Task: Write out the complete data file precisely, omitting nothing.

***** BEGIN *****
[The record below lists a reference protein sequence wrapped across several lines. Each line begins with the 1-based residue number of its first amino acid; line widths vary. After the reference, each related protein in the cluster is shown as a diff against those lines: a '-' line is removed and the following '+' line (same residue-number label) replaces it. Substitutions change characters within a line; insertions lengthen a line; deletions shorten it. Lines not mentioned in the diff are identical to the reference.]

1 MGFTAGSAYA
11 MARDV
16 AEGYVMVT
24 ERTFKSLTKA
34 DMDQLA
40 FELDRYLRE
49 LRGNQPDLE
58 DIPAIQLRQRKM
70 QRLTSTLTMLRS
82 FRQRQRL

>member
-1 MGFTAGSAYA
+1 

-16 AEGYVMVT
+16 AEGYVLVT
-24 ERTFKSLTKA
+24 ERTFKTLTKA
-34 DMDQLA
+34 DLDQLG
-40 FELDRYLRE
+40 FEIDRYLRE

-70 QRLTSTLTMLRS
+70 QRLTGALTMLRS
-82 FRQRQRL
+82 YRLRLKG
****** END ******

[The record below lists a reference protein sequence wrapped across several lines. Each line begins with the 1-based residue number of its first amino acid; line widths vary. After the reference, each related protein in the cluster is shown as a diff against those lines: a '-' line is removed and the following '+' line (same residue-number label) replaces it. Substitutions change characters within a line; insertions lengthen a line; deletions shorten it. Lines not mentioned in the diff are identical to the reference.]

1 MGFTAGSAYA
11 MARDV
16 AEGYVMVT
24 ERTFKSLTKA
34 DMDQLA
40 FELDRYLRE
49 LRGNQPDLE
58 DIPAIQLRQRKM
70 QRLTSTLTMLRS
82 FRQRQRL

>member
-1 MGFTAGSAYA
+1 

-16 AEGYVMVT
+16 AEGYVLVT
-24 ERTFKSLTKA
+24 ERTFKTLTKA
-34 DMDQLA
+34 DLDQLG
-40 FELDRYLRE
+40 FEIDRYLRE

-70 QRLTSTLTMLRS
+70 QRLTGALTMLRS
-82 FRQRQRL
+82 YRLRLKG